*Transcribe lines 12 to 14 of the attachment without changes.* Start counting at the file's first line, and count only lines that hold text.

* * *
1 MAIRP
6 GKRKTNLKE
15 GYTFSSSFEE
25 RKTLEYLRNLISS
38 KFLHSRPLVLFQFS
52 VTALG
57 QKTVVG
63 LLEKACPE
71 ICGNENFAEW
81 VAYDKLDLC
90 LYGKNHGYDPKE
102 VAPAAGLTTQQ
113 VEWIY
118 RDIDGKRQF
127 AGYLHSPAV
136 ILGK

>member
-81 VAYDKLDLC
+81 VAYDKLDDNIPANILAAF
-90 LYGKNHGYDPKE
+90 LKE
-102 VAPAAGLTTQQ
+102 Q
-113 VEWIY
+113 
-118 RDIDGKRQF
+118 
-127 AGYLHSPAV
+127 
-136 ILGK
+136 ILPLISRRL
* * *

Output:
102 VAPAAGLTTQQ
113 VEWIY
118 RDIDGKRQF